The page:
Republican Texas Sen. Ted Cruz accused President Barack Obama on Sunday of exploiting the shooting in Newtown, Conn., for political gain.
“There is a point of hypocrisy when it comes to gun control, that many of the proponents of gun control are very wealthy, live in communities where they can outsource police protection,” Cruz said on NBC’s “Meet the Press.”
His comments followed a clip of a controversial television advertisement that questions why Obama opposes security in schools while his two daughters are protected by armed guards. Cruz said the ad raises a fundamental point about the Second Amendment. Further, he said he doesn’t think the president’s push for gun-control legislation will prevent mass killings like the one at Sandy Hook Elementary School.
“What I don’t think is constructive is what the president is doing right now,” Cruz said. “Within minutes of that horrible tragedy in Newtown, the president began trying to exploit that tragedy to push a gun-control agenda that is designed to appeal to partisans, designed to appeal to his political partisans.
“It would have done zero to prevent the crime in Newtown,” Cruz said of proposals to limit clip sizes, require background checks, and ban assault weapons. “This is designed to assuage liberal partisans who want to push control.”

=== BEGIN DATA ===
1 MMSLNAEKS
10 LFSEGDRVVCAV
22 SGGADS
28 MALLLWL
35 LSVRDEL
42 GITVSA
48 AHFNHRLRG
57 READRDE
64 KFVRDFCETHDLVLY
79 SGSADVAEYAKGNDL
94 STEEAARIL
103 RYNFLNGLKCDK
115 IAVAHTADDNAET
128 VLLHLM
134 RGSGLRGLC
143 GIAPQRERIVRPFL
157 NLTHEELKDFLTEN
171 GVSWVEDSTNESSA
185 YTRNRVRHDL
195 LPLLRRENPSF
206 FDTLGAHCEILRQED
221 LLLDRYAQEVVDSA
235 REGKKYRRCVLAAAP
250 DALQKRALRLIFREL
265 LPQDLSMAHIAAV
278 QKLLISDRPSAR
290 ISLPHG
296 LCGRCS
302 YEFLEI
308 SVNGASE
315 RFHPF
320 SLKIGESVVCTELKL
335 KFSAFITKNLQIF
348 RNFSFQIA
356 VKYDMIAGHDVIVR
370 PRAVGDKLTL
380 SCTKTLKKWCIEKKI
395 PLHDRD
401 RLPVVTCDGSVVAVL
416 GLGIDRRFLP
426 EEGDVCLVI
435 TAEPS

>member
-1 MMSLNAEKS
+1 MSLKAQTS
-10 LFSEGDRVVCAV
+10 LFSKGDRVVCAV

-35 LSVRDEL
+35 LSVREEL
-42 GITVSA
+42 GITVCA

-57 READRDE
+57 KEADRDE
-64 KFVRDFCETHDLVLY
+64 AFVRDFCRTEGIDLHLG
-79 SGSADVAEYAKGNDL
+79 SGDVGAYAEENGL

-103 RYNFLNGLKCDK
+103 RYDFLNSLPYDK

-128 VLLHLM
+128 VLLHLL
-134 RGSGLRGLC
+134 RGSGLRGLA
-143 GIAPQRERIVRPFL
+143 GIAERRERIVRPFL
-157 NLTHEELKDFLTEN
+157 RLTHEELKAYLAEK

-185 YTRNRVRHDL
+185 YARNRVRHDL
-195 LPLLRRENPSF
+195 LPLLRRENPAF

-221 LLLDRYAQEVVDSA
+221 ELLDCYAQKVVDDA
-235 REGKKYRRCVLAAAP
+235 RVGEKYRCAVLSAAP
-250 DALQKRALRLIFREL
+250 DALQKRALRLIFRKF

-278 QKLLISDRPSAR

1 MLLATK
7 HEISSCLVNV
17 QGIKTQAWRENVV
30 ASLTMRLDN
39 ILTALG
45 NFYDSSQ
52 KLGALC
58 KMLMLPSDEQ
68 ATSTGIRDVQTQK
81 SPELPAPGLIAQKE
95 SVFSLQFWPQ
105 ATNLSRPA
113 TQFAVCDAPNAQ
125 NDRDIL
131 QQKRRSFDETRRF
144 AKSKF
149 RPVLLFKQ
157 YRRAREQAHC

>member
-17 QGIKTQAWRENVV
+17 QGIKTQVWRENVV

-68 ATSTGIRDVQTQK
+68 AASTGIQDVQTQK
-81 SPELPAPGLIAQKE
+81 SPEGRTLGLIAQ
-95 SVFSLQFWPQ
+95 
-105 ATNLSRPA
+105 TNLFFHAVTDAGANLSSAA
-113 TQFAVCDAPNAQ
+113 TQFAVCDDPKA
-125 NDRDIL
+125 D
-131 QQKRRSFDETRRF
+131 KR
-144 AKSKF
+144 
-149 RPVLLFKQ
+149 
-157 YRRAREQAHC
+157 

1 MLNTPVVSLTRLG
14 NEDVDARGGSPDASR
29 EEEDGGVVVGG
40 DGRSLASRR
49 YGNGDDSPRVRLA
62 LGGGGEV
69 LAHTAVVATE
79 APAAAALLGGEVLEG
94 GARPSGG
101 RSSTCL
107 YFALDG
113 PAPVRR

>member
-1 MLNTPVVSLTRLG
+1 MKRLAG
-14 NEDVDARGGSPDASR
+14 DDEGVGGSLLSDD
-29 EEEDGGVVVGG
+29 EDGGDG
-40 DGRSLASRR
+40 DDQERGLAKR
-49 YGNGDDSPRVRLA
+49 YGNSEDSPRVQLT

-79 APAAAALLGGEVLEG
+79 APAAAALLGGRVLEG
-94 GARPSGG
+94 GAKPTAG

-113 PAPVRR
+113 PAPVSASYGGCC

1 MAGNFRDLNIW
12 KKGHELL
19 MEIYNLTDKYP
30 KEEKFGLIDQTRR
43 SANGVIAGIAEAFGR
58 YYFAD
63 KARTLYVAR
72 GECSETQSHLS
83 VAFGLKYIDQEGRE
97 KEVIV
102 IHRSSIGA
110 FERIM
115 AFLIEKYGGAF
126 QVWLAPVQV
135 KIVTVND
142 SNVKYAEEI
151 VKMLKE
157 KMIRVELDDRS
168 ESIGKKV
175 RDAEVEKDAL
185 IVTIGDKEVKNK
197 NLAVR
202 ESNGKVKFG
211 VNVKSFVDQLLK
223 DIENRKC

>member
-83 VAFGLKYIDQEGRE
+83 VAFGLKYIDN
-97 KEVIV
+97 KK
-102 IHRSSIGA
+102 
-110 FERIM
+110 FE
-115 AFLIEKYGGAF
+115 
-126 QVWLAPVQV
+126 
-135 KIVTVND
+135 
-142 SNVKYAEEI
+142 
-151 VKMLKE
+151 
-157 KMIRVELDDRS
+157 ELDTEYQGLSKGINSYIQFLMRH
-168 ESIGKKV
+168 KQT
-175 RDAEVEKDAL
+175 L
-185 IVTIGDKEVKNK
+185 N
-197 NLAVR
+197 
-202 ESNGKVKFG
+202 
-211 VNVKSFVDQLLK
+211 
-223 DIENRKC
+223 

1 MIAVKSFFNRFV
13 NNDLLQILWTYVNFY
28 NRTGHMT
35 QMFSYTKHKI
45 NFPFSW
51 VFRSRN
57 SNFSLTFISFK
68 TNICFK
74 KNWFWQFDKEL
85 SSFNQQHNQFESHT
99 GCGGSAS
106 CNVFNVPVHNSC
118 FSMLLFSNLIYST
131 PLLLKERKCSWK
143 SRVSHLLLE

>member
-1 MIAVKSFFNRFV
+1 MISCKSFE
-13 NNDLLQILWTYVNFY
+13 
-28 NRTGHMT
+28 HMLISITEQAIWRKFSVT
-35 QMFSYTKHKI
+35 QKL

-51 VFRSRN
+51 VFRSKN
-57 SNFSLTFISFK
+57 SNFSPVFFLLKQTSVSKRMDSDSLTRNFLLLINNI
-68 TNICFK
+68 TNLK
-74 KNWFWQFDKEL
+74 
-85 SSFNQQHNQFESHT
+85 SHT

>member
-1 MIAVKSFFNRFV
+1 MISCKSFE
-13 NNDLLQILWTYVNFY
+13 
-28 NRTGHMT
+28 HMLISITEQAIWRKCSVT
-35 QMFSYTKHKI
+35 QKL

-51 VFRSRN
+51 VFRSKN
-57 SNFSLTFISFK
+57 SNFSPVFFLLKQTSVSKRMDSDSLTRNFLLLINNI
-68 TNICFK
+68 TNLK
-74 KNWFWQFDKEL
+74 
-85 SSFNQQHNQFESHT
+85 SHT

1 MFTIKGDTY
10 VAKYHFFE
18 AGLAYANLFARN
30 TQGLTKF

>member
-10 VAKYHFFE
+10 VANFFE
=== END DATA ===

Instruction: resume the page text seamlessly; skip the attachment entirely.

Regarding the debt-ceiling debate, Cruz told host David Gregory about the Full Faith and Credit Act, which the newly elected senator is sponsoring, and asked Sen. Chuck Schumer, also a guest on the program, for support.
“Chuck, you know, you and I, we could make news right now on national television,” Cruz said, asking the New York Democrat to commit to the bill. “Regardless of what happens with the debt ceiling, the United States will always, always, always need its debt. We will never default on its debt.”
“I support the concept,” Schumer said. “I’d have to look at the bill.”
“We may have just made news,” Cruz responded.
Finally, Cruz said he is “disappointed” in remarks made by Colin Powell one week ago, in which the former Secretary of State said there is a “dark vein of intolerance” running through the Republican Party, and said Powell is “buying in to some of the partisan attacks.”
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